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15 Cards in this Set

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Comparative advantage applies the principle of specialization to countries:

In economics, the theory of comparative advantage explains why it can be beneficial for two parties (countries, regions, individuals and so on) to trade if one has a lower relative cost of producing some good. What matters is not the absolute cost of production but the opportunity costs, which measures how much production of one good is reduced to produce one more unit of the other good. Comparative advantage is critical to understanding modern international trade theory.

Strengths: The law of comparative advantage as clear free trade implications: Since a country always gains from following its comparative advantage and trade barriers impede its ability to do so, trade protections is not beneficial to the economy.

Free trade lowers the price of imports and increase the efficiency of domestic production.
Free trade induces a country to follow its comparative advantage and is the best possible policy.
Describe the principle of comparative advantage?
What are its strengths and weaknesses as a justification for free trade?
Strengths: The law of comparative advantage as clear free trade implications: Since a country always gains from following its comparative advantage and trade barriers impede its ability to do so, trade protections is not beneficial to the economy.

Free trade lowers the price of imports and increase the efficiency of domestic production.
Free trade induces a country to follow its comparative advantage and is the best possible policy.
What are its strengths and weaknesses as a justification for free trade?
What does the principle of “Infant Industry” protection mean? In order to accelerate the process of industrialization, trade protection can be instituted to make foreign products less competitive, allowing domestic manufacturers to charge higher prices and reinvest the extra profit in the industry.

This has two negative effects: an adverse distributional effect, taxing consumers to the benefit of producers, and it reduces efficiency diverting resources from more productive to less productive uses.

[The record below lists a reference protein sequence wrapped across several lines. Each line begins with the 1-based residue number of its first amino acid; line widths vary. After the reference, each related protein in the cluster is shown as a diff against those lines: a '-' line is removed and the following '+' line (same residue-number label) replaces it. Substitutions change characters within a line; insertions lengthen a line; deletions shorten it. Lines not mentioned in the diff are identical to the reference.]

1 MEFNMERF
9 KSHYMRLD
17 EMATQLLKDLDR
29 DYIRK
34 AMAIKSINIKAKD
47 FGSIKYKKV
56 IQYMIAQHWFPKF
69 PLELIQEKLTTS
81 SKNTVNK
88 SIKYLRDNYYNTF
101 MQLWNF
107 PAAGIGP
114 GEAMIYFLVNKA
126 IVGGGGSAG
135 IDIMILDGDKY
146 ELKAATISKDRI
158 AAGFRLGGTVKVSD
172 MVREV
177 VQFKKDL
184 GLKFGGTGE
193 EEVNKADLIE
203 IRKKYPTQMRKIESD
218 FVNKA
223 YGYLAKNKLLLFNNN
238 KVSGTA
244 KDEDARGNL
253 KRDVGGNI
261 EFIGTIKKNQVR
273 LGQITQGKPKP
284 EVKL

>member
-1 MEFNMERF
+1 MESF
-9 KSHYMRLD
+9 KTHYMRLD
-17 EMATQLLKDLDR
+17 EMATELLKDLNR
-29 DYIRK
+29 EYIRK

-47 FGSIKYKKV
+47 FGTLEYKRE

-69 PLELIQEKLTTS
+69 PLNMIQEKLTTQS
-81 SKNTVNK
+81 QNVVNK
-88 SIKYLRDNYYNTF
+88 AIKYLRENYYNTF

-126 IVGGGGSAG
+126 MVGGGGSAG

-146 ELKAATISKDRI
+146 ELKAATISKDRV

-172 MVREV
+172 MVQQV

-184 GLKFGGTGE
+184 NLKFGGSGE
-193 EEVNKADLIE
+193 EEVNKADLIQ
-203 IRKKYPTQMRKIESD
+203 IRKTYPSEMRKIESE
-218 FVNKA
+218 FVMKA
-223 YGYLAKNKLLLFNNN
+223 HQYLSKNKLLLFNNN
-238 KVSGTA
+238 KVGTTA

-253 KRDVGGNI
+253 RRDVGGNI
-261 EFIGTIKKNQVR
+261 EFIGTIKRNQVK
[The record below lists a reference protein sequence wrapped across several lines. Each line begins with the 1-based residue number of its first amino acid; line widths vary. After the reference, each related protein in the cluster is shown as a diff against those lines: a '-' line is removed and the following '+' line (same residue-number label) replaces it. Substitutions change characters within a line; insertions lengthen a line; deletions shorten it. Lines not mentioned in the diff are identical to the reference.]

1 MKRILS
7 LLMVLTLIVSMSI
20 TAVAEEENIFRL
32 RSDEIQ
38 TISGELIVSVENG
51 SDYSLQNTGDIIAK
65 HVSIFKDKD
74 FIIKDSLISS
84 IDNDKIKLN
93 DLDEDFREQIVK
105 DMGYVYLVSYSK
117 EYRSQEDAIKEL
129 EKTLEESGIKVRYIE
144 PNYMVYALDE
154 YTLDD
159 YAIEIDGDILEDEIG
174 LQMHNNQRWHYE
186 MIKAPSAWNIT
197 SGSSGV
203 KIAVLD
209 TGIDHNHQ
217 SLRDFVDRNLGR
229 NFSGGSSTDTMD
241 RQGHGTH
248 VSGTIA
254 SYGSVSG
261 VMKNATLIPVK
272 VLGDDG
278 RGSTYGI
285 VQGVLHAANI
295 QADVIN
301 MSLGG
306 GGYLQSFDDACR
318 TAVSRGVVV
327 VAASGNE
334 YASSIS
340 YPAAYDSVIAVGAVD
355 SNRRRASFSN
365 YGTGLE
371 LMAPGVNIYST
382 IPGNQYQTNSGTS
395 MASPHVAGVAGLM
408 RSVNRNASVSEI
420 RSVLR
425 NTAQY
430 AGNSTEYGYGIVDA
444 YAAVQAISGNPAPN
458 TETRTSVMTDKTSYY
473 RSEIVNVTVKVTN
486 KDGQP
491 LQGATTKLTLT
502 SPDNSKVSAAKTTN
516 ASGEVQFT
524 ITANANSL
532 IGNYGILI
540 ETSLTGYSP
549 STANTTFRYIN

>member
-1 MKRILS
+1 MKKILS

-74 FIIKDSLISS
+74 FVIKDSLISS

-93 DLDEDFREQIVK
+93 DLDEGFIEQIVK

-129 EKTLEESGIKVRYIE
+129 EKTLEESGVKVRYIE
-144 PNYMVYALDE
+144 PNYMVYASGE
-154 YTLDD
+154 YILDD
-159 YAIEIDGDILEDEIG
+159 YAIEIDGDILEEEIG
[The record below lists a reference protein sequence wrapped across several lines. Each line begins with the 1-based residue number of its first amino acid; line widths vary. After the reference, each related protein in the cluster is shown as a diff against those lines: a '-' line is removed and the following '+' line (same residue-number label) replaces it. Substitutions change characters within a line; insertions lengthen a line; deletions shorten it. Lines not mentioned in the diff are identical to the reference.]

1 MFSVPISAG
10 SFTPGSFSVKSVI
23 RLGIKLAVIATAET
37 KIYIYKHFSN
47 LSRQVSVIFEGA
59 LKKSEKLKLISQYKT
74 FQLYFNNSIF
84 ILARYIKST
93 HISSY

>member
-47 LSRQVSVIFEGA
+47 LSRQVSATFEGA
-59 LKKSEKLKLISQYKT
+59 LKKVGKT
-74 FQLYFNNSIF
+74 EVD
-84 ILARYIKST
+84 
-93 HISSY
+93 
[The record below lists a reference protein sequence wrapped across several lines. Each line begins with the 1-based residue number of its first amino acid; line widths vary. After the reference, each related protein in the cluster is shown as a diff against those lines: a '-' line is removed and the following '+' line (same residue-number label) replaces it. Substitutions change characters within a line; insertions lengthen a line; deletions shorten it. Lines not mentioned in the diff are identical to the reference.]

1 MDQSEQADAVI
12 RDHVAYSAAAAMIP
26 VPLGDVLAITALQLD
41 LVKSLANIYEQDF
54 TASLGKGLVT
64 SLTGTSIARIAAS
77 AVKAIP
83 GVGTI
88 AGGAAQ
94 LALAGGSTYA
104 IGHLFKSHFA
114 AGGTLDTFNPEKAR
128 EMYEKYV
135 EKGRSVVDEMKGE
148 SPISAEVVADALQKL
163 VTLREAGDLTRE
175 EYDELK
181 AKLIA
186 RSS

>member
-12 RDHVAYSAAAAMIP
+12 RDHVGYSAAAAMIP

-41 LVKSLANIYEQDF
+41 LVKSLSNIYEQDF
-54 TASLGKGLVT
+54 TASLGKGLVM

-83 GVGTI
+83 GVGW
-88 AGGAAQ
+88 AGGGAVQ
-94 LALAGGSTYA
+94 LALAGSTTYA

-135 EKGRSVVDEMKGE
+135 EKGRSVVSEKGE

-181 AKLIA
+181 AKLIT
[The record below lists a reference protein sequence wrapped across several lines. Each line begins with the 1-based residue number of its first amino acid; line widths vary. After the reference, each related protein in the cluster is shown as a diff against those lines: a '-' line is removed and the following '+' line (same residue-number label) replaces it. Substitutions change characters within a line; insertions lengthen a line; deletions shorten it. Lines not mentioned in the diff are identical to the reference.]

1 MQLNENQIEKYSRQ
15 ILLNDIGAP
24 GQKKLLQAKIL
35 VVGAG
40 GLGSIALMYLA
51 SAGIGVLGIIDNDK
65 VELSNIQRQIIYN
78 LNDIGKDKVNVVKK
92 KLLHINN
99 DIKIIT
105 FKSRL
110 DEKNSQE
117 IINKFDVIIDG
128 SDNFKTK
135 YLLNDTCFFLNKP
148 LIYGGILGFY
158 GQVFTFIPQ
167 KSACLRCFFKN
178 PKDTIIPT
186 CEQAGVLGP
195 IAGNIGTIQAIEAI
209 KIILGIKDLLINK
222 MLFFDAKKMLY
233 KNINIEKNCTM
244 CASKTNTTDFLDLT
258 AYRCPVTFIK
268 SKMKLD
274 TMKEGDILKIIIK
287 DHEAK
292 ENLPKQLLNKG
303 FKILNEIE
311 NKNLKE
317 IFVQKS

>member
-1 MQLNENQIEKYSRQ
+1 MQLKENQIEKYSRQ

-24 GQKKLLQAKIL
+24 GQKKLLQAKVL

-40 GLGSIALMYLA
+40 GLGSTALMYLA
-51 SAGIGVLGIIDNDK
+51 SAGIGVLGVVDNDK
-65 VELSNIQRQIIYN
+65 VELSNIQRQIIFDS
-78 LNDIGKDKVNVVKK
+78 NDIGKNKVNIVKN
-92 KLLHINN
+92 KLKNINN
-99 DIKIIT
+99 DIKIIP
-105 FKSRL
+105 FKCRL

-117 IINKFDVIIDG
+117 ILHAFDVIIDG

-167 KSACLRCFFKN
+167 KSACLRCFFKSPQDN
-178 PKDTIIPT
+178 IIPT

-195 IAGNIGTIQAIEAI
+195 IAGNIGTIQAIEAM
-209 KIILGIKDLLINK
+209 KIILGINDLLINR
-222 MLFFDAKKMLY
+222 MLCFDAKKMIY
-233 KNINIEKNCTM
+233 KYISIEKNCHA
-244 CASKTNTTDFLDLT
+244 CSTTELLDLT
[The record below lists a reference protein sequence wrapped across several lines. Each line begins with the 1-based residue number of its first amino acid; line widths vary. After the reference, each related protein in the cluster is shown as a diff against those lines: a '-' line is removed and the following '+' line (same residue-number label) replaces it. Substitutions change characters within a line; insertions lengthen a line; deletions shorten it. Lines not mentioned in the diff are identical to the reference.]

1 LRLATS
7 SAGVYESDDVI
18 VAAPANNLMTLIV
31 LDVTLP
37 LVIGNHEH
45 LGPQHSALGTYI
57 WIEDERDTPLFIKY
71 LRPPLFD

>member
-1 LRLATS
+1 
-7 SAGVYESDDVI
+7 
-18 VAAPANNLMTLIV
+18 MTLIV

What does the principle of “Infant Industry” protection mean?
Why was economic development in “areas of recent settlement” so successful in the late 19th century? These are areas of great resources that were not yet exploited. They attracted immigrants from Europe for their potential in the agricultural, mineral, and exploration fields. These areas were scarcely populated and few obstacles stood in the way of the exploitation of their primary resources. They were politically stable and legally predictable, with temperate climate and fertile land.

The capital from Europe invested in the new land made the economy thrive, generating massive export toward Europe, spawning a thriving processing industry and demand for goods produced locally favored industrialization.
Why was economic development in “areas of recent settlement” so successful in the late 19th century?
Describe the different effects sugar and cotton, on the one hand, and coffee and rice, on the other hand, had on tropical societies? 1913. Sugar and cotton can be farmed on large plantation that relied on the extensive supply of cheap labor closely watched by overseers who drove them thru the fields with no need for individual initiative and motivation. It was in the interest of the landowners to keep the workers from organizing, moving to different jobs, obtaining better education and so on.

Coffee and rice on the other hand can be grown on small farms were ideal smallholder crops. On these farms large scale gang labor was not practical and small and large farms could compete.
This favored the development of a vibrant agricultural economy with fair wages for workers who had the opportunity to work toward owning their own farm, better education, and were the wealthy reposition themselves from land owners into the export, finance, and commerce sectors.
Sugar and cotton were “reactionary” crops while coffee and rice were “progressive” crops
Describe the different effects sugar and cotton, on the one hand, and coffee and rice, on the other hand, had on tropical societies?
Which nations were major recipients of British Foreign investment in the late 19th century? Why these and not others? USA, Canada, Australia, South Africa, Argentina. The export of capital tended to go from countries that had plenty to countries that were willing and able to pay for it. These countries were the rapidly developing areas of recent European settlement.